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Medicine Security Hardware

Why Aren't There Better Cybersecurity Regulations For Medical Devices? (vice.com) 99

citadrianne writes with an excerpt from Motherboard about some of the factors behind the long-decried security problems that surround medical hardware, and that will only become more pressing as some long-term treatments become both more portable (in the form of drug pumps, muscle stimulators, etc), more connected to sensors and controllers, and more dependent on software. There is a growing body of research that shows just how defenseless many critical medical devices are to cyberattack. Research over the last couple of years has revealed that hundreds of medical devices use hard-coded passwords. Other devices use default admin passwords, then warn hospitals in the documentation not to change them. A big part of the problem is there are no regulations requiring medical devices to meet minimum cybersecurity standards before going to market. The FDA has issued formal guidelines, but these guidelines "do not establish legally enforceable responsibilities." "In theory you could sell a bunch of medical devices without ever having gone through a security review," the well-known independent medical device security researcher Billy Rios told Motherboard.
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Why Aren't There Better Cybersecurity Regulations For Medical Devices?

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  • Medical devices have gone under the guise of "security by obscurity" for far too long. They have no standards. They are plugged into the network without any worry at all to what could happen. Insulin pumps are terrible at this [extremetech.com].

    Even Dick Cheney had to have special consideration taken for his pacemaker, since the technology is so bad [popsci.com].

    It isn't just device makers. In general most don't give a shit about security. From banking "apps" to healthcare "apps" - security is generally the last checkbox checked b
    • The problem is the age of most equipment.
      Most medical Equipment talks HL7 v2. And is sent via a standard unencrypted port, and the more medical equipment it is easier to setup an other port, then to parse messages by their message source.

      It isn't as much as not caring, but the age of most of this stuff is so old, that you need to keep backwards compatibility, as for the most part they were designed for Serial port communication, with a TCP/IP hack. When TCP/IP no longer was considered a passing fad.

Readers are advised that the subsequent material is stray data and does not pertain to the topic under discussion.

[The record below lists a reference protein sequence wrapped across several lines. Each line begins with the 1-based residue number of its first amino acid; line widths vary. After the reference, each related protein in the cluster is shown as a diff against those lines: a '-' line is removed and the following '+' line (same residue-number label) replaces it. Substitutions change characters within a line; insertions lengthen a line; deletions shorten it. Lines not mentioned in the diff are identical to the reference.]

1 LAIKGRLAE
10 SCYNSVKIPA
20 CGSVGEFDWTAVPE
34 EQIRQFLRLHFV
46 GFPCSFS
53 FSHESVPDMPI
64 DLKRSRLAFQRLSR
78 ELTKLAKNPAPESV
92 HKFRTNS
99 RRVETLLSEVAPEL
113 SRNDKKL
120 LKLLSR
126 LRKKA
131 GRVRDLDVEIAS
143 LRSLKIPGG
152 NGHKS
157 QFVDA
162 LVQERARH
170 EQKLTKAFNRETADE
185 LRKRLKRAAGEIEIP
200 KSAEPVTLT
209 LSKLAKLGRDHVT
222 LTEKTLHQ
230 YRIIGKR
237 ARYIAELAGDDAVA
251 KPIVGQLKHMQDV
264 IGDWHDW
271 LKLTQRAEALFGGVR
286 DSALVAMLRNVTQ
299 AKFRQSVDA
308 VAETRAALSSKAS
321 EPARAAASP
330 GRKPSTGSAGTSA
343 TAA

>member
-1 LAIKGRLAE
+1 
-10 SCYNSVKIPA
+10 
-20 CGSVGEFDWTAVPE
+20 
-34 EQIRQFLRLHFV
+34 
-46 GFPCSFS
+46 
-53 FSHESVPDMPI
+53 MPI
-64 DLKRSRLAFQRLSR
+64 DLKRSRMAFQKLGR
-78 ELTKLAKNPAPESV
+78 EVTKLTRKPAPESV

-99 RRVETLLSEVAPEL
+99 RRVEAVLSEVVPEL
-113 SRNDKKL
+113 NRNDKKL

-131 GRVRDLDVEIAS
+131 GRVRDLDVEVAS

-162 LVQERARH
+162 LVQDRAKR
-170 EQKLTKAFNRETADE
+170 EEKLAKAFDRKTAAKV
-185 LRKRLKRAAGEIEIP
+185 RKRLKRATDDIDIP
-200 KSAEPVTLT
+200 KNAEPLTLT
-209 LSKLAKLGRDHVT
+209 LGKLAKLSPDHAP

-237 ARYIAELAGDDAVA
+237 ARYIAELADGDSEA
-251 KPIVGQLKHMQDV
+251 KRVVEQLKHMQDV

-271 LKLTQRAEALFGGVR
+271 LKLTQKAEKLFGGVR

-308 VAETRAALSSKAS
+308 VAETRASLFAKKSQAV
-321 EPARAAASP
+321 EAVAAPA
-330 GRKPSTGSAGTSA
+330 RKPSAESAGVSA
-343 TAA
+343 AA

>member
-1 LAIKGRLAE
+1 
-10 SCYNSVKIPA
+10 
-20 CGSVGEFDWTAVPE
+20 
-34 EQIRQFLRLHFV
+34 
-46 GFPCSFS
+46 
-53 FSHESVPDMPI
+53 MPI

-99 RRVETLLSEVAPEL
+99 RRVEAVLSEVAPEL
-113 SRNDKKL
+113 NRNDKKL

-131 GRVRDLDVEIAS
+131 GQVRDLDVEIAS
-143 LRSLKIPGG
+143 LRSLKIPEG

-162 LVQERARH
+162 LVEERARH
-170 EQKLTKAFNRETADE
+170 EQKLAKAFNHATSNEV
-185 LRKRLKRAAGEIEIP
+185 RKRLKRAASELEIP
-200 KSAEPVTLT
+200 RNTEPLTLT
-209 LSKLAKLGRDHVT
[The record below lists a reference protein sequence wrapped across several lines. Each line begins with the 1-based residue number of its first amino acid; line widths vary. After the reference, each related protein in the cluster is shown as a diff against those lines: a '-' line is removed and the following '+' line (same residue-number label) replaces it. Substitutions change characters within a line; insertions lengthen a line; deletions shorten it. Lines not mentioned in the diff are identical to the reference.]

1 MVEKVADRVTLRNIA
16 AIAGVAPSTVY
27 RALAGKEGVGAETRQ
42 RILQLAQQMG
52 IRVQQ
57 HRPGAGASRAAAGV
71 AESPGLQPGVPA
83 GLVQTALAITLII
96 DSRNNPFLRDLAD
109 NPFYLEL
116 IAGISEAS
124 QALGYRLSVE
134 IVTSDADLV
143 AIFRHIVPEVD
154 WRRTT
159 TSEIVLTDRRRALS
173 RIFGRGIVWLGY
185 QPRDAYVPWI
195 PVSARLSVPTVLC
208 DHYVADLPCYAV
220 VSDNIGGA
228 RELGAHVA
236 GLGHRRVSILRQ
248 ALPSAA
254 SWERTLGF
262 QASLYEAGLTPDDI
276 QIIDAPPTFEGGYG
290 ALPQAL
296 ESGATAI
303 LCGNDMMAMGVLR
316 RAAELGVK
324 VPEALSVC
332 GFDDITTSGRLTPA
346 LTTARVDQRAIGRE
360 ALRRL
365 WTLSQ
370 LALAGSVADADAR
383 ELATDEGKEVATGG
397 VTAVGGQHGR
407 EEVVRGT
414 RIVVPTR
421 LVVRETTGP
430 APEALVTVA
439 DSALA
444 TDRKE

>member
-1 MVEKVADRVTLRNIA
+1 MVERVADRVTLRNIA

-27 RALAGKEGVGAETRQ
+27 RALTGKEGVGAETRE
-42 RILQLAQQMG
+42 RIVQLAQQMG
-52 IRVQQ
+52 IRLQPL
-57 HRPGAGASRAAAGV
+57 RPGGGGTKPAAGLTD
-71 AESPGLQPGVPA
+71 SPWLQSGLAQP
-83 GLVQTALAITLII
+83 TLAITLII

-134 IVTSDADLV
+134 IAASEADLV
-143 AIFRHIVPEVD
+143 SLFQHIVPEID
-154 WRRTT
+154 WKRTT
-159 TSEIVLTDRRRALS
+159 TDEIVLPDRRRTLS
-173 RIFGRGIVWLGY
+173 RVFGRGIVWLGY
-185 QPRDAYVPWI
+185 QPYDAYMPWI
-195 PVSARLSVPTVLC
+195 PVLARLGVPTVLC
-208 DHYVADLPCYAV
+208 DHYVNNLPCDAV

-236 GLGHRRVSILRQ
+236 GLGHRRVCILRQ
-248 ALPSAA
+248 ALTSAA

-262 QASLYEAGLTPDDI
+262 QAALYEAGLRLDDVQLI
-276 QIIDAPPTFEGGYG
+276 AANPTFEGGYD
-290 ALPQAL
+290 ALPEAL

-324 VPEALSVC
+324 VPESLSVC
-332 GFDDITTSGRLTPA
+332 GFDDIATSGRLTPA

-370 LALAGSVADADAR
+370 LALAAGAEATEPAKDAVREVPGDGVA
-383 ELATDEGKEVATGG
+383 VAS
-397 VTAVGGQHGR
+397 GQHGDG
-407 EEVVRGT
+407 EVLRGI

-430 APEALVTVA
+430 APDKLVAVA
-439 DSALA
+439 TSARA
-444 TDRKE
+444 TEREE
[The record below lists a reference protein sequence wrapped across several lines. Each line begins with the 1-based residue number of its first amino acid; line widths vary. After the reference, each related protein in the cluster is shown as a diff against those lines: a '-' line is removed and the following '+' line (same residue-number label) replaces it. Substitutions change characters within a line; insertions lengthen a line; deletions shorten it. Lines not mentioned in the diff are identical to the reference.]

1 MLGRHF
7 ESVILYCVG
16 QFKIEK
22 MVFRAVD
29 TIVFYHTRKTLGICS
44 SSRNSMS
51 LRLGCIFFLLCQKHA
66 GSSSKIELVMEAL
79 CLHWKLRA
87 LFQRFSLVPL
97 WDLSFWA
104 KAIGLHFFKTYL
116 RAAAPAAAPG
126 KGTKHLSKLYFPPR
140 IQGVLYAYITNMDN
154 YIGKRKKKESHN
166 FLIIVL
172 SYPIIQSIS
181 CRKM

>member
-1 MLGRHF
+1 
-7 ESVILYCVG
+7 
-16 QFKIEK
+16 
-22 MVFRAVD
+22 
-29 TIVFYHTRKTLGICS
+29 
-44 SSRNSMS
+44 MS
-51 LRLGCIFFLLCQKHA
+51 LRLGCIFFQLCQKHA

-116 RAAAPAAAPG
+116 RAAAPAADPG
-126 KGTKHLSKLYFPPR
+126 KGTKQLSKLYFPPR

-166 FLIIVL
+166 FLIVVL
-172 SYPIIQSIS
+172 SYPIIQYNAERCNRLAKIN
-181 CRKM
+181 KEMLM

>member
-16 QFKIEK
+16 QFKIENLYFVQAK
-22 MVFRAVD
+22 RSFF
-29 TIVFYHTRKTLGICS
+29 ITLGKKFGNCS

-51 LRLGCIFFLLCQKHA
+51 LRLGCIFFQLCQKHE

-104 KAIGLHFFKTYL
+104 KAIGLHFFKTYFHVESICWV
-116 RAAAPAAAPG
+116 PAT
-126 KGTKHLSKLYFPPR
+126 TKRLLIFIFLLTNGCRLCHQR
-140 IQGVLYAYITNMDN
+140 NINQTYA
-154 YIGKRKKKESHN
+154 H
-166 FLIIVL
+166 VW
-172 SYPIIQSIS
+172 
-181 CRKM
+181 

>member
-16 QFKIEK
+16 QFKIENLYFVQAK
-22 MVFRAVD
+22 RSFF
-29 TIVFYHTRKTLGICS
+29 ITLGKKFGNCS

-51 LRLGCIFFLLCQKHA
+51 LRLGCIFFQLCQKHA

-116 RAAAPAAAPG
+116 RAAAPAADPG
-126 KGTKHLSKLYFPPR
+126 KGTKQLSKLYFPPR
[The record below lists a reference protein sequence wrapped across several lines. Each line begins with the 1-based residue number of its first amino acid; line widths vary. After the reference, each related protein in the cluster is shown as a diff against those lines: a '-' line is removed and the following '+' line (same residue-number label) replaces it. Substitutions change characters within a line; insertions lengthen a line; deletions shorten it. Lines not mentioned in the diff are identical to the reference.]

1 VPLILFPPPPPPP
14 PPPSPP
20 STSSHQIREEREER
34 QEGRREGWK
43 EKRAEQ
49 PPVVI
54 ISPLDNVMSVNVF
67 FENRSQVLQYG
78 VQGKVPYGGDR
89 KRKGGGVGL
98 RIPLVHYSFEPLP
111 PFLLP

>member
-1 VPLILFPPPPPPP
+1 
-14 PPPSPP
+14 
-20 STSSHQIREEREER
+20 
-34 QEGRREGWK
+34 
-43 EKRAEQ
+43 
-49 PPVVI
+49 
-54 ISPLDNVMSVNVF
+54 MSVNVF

• by hsmith ( 818216 )
        True, HL7 is garbage and makes me hate life. I'd say it is a combination of both. Any of the new tech coming out still suffers from these issues. But then again, it isn't like hospital INFOSEC people are the cream of the crop. I recently filled out a questionnaire if we had a "HIPAA Certification" - of which none exist (Unless you count the new HITRUST bullshit certification, which they weren't talking about)
      • Even ASTM doesn't specify encryption or authentication. So most of the PHI data being ferried between the hospital LIS and the device is free for anyone to intercept and read in plaintext. The truth is that the communication protocols will be more difficult to update with security than the individual devices with hardcoded accounts and passwords. As soon as you have to support a legacy device that can't handle encryption it's an automatic weak point/vulnerability.
    • I think the major problem is that most software developers don't have a good enough grasp of security concerns. If the individual developers aren't thinking about security when implementing actual code, then it's hard to actually get secure systems. You can't just make a policy of "write secure code" if the developers don't have a clue how to do that. This is similar to making code easy to maintain, or making code that doesn't repeat. It takes a high level coder with years of experience before they figure

    • I believe you are putting the cart before the horse. Nobody gives a shit about security in medical devices because it's not profitable to do so. If there was money to be had, you can bet your ass you would have FUD commercials running 24/7 and companies offering lifetime protection for just about everything.